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### Course: Algebra 2 > Unit 4

Lesson 3: Dividing polynomials by linear factors- Dividing polynomials by linear expressions
- Dividing polynomials by linear expressions: missing term
- Divide polynomials by linear expressions
- Factoring using polynomial division
- Factoring using polynomial division: missing term
- Factor using polynomial division

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# Factoring using polynomial division: missing term

If we know one linear factor of a higher degree polynomial, we can use polynomial division to find other factors of the polynomial. For example, we can use the fact that (x+6) is a factor of (x³+9x²-108) in order to completely factor the polynomial. We just need to be careful because the polynomial has no x-term.

## Want to join the conversation?

- Would this polynomial have been completely factored if Sal had written the expression as (x+6)^2 * (x-3)?(15 votes)
- It's the same, but one of them is shorter(6 votes)

- at3:53, couldn't you write (x+6)(x+6)(x-3) as (x+6)^2(x-3) to simplify it, or would that turn the polynomial into a quadratic?(16 votes)
- I give credit to one guy named 94ohanamin, "Linear factors need to be first-degree equations, so writing it as (x+6)^2 * (x-3) would not work".(1 vote)

- what wpould happen in this case if there is a remainder?(5 votes)
- If there was a nonzero remainder, it would mean the polynomial is not divisible by x+6. So you would have to find a different factor.(6 votes)

- could it also be = to (X-3)*(X+6)^2(3 votes)
- Yes that is the same thing as what Sal wrote(2 votes)

- Can you write is as (x+6)^2(x-3)?(3 votes)
- The expressions are equal, and I don't think anybody would say that that isn't a product of linear factors, so you can.(1 vote)

- At the end of the video(3:55), if we wrote (x+6)^2 * (x-3) instead of (x+6)(x+6)(x-3), would it still be linear factors?(2 votes)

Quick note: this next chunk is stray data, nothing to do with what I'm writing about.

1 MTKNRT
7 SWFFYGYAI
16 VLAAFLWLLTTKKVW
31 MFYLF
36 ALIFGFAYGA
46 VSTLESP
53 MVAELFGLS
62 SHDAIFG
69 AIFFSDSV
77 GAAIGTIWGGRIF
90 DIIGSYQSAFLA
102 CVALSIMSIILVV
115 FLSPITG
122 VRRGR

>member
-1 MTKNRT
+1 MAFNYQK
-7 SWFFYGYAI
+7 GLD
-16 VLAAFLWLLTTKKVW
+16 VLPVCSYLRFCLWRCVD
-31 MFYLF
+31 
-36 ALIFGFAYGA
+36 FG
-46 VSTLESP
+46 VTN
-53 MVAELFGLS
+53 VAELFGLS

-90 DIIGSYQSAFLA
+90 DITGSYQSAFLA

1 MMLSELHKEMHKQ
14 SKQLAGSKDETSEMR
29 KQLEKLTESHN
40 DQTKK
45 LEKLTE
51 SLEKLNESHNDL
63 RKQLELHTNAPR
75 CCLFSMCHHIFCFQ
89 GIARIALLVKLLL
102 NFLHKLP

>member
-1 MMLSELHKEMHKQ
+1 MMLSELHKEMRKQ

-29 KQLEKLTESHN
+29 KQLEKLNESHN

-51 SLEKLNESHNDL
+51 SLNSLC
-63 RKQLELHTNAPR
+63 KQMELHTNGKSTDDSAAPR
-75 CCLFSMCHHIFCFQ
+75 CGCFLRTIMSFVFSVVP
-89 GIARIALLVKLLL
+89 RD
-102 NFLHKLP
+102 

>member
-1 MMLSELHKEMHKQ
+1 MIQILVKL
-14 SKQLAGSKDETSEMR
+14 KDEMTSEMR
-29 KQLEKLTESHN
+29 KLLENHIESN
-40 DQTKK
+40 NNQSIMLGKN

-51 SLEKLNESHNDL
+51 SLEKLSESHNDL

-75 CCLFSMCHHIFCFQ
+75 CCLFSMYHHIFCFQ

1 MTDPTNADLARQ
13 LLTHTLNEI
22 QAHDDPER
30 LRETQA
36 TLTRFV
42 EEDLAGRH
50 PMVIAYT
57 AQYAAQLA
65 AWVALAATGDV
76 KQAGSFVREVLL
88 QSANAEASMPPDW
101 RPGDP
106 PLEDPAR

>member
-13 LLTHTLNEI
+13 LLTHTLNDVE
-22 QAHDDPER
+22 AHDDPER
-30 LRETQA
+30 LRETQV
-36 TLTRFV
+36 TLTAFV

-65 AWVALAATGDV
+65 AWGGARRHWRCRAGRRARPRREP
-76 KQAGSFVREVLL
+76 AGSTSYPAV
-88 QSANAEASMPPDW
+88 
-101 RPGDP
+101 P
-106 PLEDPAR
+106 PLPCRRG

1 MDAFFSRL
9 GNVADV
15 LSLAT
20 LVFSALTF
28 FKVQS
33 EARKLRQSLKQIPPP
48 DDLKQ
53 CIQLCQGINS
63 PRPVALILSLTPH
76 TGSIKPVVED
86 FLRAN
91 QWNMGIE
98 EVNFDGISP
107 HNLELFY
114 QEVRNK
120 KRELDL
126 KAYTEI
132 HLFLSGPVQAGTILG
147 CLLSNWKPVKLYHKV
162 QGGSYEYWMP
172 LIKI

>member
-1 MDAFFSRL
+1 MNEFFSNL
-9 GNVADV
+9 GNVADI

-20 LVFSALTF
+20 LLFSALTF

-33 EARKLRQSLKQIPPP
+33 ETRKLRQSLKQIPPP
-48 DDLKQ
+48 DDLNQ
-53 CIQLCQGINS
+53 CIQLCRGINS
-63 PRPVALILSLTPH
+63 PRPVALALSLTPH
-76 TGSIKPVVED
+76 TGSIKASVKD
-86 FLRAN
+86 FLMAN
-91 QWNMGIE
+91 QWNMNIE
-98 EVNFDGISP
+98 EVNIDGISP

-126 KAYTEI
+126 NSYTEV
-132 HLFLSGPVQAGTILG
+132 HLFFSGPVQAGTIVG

- Linear factors need to be first-degree equations, so writing it as (x+6)^2 * (x-3) would not work.(1 vote)

- What does P(X) or F(X) mean?(2 votes)
- Hi. Both represent a function, in your case, "P" and "F" respectively. "P(x)" can be read as "P in function of x" that is, x is the input and P(x) the output. Hope this helps.(1 vote)

- how do I factor the ones that don't seem to add and multiply consistently?(1 vote)
- If factoring is not working, it is likely because the quadratic can not be factored. This occurs when the roots are not integers. When this is the case, use the completing the square or quadratic formula methods to solve the problem.(2 votes)

- what If the question is like, "x to the six power, 15x to the third power, 45x and 200"? ps this is a equation that I made up and may not have a solution.(1 vote)
- You should say if they are being added or subtracted. x^6+15x^3+45x+200 would be quite different a graph than x^6+15x^3-45x+200.

Also, all polynomials have solutions, they just may be non real. Although, if the degree of the polynomial is odd that guarantees at least one real answer.

For yours they are indeed all nonreal(1 vote)

- How would you multiply this out to check your answer?(1 vote)
- We use the distributive law a bunch of times, and collect like terms when we can.

(𝑥 + 6)(𝑥 + 6)(𝑥 − 3)

= (𝑥(𝑥 + 6) + 6(𝑥 + 6))(𝑥 − 3)

= (𝑥² + 6𝑥 + 6𝑥 + 36)(𝑥 − 3)

= (𝑥² + 12𝑥 + 36)(𝑥 − 3)

= 𝑥²(𝑥 − 3) + 12𝑥(𝑥 − 3) + 36(𝑥 − 3)